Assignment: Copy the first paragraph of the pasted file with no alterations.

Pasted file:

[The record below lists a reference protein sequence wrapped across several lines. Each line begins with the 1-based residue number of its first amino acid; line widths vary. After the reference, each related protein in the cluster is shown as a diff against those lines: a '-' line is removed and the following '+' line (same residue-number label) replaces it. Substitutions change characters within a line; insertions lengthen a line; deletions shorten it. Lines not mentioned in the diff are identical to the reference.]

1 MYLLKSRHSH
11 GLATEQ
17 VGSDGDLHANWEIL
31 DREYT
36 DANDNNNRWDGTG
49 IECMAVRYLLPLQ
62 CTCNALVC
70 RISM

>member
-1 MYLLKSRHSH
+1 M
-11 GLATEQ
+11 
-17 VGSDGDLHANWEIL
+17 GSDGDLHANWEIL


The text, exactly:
[The record below lists a reference protein sequence wrapped across several lines. Each line begins with the 1-based residue number of its first amino acid; line widths vary. After the reference, each related protein in the cluster is shown as a diff against those lines: a '-' line is removed and the following '+' line (same residue-number label) replaces it. Substitutions change characters within a line; insertions lengthen a line; deletions shorten it. Lines not mentioned in the diff are identical to the reference.]